It’s time for Sev and Dahi


August 20, 2008

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By Mahafreed Irani at DNA

After 10 days of praying for the departed, the Parsis are all set to welcome their New Year on Tuesday. Celebration time for Parsis has traditional as well as modern influences. This means, waking up early to a rich breakfast that consists of sev (sweet roasted vermicelli) and ravo (semolina).

Members of the Parsi community make use of the occasion to recall how the first few Parsis to reach India landed on the coast of Gujarat. It was then that the local ruler presented before the priestly leaders a vessel filled to the brim with milk, indicating that the land could not accommodate any more people.

To the surprise of everyone, the Parsi head priest responded by slipping some sugar into the milk to signify how the strangers would enrich the local community without displacing them. Since then, the Parsis have inherited many local traditions, including the Gujarati language.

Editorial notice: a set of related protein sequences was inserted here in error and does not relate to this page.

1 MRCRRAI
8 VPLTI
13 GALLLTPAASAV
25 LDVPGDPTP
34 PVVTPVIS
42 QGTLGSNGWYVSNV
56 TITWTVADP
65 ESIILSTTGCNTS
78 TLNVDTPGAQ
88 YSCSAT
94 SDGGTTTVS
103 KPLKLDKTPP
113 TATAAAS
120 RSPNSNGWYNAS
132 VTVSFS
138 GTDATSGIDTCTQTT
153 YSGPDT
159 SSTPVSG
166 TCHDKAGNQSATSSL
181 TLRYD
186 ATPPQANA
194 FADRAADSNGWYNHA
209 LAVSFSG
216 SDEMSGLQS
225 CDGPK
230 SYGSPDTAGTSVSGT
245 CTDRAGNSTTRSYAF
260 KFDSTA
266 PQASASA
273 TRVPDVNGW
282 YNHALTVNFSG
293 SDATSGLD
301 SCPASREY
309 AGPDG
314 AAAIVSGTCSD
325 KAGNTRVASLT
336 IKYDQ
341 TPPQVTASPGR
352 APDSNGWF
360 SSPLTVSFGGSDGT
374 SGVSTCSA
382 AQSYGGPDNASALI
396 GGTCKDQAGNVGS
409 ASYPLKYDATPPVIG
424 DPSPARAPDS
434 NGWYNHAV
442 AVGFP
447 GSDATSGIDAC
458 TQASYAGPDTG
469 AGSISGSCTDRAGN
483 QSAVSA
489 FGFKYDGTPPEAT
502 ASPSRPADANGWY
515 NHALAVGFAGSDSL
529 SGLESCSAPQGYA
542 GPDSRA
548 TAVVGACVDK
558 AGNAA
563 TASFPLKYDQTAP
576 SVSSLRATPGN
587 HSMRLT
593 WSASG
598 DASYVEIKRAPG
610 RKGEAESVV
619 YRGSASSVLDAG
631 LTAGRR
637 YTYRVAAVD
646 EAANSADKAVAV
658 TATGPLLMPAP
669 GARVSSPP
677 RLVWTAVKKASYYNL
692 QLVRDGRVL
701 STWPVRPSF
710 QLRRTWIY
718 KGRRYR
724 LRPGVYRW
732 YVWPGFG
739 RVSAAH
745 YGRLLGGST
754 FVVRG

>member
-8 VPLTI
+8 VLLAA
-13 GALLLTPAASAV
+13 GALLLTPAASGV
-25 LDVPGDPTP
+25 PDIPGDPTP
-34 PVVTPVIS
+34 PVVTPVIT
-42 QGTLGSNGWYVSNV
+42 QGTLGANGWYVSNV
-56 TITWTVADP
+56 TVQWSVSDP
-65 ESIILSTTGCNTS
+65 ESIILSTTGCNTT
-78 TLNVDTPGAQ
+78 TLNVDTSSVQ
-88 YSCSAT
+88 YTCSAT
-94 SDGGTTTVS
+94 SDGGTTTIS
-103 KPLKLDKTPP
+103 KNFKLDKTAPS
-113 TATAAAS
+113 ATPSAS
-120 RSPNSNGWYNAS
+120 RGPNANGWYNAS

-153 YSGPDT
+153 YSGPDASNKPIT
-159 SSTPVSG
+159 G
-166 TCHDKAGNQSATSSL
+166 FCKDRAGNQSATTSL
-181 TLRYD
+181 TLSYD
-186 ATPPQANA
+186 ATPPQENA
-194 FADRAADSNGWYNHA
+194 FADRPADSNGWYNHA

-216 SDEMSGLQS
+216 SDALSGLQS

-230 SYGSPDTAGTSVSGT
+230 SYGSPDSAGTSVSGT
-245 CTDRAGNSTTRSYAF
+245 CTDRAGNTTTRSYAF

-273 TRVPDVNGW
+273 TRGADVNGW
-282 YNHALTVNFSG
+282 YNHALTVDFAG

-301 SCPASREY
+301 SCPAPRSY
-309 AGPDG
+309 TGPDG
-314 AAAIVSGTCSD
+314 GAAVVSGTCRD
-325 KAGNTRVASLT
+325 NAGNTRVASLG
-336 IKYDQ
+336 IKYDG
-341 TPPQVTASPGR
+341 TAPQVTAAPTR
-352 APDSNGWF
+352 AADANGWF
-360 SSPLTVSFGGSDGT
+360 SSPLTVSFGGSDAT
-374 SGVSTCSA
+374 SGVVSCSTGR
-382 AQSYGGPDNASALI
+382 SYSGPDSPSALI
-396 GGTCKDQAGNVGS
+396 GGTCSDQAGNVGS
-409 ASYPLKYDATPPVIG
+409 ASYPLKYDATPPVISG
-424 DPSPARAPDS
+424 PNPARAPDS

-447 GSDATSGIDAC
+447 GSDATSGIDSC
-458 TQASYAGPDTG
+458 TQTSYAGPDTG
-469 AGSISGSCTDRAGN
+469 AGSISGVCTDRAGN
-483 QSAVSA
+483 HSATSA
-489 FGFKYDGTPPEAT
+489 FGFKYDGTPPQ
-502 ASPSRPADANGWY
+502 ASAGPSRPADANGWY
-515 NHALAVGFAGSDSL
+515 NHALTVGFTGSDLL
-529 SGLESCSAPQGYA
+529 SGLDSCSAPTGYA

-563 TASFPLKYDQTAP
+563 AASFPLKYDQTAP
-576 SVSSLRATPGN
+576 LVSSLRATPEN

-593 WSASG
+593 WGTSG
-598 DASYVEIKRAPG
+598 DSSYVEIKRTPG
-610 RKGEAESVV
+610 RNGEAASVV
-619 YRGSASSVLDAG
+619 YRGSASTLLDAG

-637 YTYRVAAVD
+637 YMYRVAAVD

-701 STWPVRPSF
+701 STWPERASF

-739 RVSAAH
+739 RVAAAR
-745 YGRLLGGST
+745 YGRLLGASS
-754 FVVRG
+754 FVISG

Another custom is that of laying out rangoli on auspicious occasions like New Year. “Bright rangoli designs with dry colours and floral torans (garlands) adorn the entrances of homes. These are customs we learnt from the Gujaratis,” says Rukshana Khambatta, who made offering of a few sandalwood sticks for the fire that burns in the agiary.

But most non-Parsis, more than anything, are interested in the community’s culinary exploits. The popular delicacies served on hotel menus this New Year are patra ni macchi (steamed fish in banana leaves), lagan nu custard (wedding custard), dhansaak (mixed vegetable daal), faarcha (fried chicken) and akoori (scrambled masala egg).
Khetwadi resident Abaan Rohinton Irani knows what is on her menu this festive season. “Lunch will be a nice, hearty meal of dhan dal, mutton boti and fried fish,” she says. But for many the day is a time to socialise, interact and even party together.

While the elders like going for Gujarati plays, the youth like going out for dinner and parties. For 21-year-old Jamshed Readymoney, Parsi New Year is that time of the year when he can meet other members of his community, which is dwindling gradually. “On this day, you get a chance to mingle around with young bawi women at clubs,” he says.